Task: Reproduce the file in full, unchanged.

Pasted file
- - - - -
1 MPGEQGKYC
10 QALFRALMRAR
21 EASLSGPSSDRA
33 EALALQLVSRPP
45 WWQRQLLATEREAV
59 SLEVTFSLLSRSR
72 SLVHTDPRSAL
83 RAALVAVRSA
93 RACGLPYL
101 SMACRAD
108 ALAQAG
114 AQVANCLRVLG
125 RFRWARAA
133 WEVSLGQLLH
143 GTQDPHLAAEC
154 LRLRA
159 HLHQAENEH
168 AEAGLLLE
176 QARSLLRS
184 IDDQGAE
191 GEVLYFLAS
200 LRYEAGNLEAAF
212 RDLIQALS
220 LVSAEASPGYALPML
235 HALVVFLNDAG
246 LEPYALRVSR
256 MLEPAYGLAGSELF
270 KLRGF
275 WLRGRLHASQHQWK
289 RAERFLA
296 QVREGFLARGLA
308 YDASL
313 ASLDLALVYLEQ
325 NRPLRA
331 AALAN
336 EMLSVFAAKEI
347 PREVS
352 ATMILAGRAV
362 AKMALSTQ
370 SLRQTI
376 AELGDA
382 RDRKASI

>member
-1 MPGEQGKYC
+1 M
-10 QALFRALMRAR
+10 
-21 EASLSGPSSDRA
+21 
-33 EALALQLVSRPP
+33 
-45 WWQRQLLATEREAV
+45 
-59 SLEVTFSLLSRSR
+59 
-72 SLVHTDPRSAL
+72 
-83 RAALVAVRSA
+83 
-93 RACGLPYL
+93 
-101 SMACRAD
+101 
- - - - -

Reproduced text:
1 MPGEQGKYC
10 QALFRALMRAR
21 EASLSGPSSDRA
33 EALALQLVSRPP
45 WWQRQLLATEREAV
59 SLEVTFSLLSRSR
72 SLVHTDPRSAL
83 RAALVAVRSA
93 RACGLPYL
101 SMACRAD
108 ALAQAG
114 AQVANCLRVLG
125 RFRWARAA
133 WEVSLGQLLH
143 GTQDPHLAAEC
154 LRLRA
159 HLHQAENEH
168 AEAGLLLE
176 QARSLLRS
184 IDDQGAE
191 GEVLYFLAS
200 LRYEAGNLEAAF
212 RDLIQALS
220 LVSAEASPGYALPML
235 HALVVFLNDAG
246 LEPYALRVSR
256 MLEPAYGLAGSELF
270 KLRGF
275 WLRGRLHASQHQWK
289 RAERFLA
296 QVREGFLARGLA
308 YDASL
313 ASLDLALVYLEQ
325 NRPLRA
331 AALAN
336 EMLSVFAAKEI
347 PREVS
352 ATMILAGRAV
362 AKMALSTQ
370 SLRQTI
376 AELGDA
382 RDRKASI

>member
-1 MPGEQGKYC
+1 M
-10 QALFRALMRAR
+10 
-21 EASLSGPSSDRA
+21 
-33 EALALQLVSRPP
+33 
-45 WWQRQLLATEREAV
+45 
-59 SLEVTFSLLSRSR
+59 
-72 SLVHTDPRSAL
+72 
-83 RAALVAVRSA
+83 
-93 RACGLPYL
+93 
-101 SMACRAD
+101 